The Supreme Court clarifies the content of the Employee Inventions Act
The right to obtain a patent for an invention arises in the person who has made the invention. This also applies in employment relationships. However, the Employee Inventions Act (the "EIA") stipulates that the inventor's employer, pursuant to certain requirements, may demand to acquire the invention/make use of the invention. Pursuant to the EIA, the employee has to notify the employer if the employee makes an invention. Upon notification from the employee, the employer must within four months notify the employee, if the employer wants to acquire the invention/make use of it. Upon such acquisition, the employee is entitled to a mandatory reasonable fee pursuant to the EIA. Pursuant to the EIA, such acquisition may take place in accordance with said notification procedure or "on another basis".
In a recent judgement from the Norwegian Supreme Court (HR-2020-2017-A), the Supreme Court dealt with the question of whether or not an employer, the University of Oslo, had acquired the right to a research fellow's invention. If so, the employee would be entitled to the mandatory reasonable fee.
The Court of Appeal had concluded that the research fellow was a co-inventor of an invention made as part of the research fellow's doctoral dissertation. With assistance from one of the research fellow's supervisors at the university, a Swedish company had filed patent applications and acquired patent to the invention. The research fellow had not been aware that her work had been used in connection with the Swedish company's patent applications, and brought the case before the courts with one of the claims being a claim for remuneration pursuant to the EIA.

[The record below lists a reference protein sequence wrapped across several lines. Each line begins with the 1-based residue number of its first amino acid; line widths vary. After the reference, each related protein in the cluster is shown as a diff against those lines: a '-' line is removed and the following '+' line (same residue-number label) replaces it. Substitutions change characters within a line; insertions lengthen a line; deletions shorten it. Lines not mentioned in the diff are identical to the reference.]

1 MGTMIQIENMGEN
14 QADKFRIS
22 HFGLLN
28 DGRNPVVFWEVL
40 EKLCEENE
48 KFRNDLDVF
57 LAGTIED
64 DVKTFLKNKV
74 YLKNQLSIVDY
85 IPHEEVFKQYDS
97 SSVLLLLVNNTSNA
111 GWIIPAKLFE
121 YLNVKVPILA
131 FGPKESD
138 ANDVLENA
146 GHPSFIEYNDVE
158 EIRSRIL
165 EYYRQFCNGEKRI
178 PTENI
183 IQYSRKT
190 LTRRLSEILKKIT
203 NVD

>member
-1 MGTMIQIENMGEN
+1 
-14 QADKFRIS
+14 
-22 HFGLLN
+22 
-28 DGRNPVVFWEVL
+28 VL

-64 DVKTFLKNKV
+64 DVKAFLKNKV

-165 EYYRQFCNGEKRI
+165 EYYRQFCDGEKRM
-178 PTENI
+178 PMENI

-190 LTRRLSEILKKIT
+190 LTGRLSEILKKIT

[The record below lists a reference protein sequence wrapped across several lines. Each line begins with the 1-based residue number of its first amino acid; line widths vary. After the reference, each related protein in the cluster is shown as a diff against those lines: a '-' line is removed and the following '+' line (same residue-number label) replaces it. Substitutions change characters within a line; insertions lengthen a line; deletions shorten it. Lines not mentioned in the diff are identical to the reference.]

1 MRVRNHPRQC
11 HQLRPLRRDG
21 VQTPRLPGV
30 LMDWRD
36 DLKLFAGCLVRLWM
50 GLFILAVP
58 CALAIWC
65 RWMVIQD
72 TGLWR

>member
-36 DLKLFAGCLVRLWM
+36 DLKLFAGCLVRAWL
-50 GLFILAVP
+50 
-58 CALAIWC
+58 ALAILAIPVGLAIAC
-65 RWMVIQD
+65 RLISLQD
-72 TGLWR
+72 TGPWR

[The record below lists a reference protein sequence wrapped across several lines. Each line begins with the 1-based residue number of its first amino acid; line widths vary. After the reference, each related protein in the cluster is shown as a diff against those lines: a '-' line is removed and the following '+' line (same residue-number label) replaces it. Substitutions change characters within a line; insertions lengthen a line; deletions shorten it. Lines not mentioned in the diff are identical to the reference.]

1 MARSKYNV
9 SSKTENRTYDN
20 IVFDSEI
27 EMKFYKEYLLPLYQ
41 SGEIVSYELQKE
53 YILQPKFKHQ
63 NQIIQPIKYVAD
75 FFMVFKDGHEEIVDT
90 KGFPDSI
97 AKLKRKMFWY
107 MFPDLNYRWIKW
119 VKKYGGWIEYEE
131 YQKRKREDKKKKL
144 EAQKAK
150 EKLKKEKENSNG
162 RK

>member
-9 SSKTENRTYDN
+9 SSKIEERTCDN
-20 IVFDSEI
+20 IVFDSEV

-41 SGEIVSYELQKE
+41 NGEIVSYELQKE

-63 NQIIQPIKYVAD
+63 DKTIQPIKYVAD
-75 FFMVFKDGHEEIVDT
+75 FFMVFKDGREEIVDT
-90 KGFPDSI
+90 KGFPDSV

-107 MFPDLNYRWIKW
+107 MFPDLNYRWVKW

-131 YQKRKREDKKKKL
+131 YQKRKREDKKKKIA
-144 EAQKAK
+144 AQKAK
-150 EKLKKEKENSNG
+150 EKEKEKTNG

Neither the research fellow nor the university had sent notifications pursuant to the notification procedure in the EIA. Accordingly, the question before the Supreme Court was whether the university had acquired the right to the invention "on another basis".
The Supreme Court stated that, obviously, an agreement between the employee and the employer may suffice as ground for a claim for remuneration pursuant to the EIA. Even though the Supreme Court did not exclude other basis for acquisition, it stated that it is required to exist a basis that provides the employer with an entitlement to the invention as such. According to the Supreme Court it is a prerequisite for such a basis for acquisition to exist, that the employee has accepted or approved the employer's acquisition; in other words, waived his/her right to the invention.
If the employee's acceptance/approval does not exist, then the employer's use of the invention is unlawful. Such use may give the employee a tort claim for compensatory damages, but not a claim for remuneration pursuant to the EIA.
In conclusion, the Supreme Court stated that it is required that both parties' actions show that they are bound to transfer the right to the invention from the employee to the employer, and that the question if the parties are bound to such transfer must be determined pursuant to ordinary contract law. Based on the concrete facts of the case, the Supreme Court did not find that the university had acquired the employee's rights to the invention. The employee was thus not entitled to the EIA mandatory fee.
The Supreme Court's judgment also shows the importance of establishing satisfactory routines for managing intellectual property rights. Such routines are not only important to establish, but also to implement by making them sufficiently known by the employer's representatives and the employees in any organization dealing with intellectual property rights. This is important as a measure both in order to avoid intellectual property disputes, and in order to ensure that the company's existing and potential intellectual property rights remain within the company.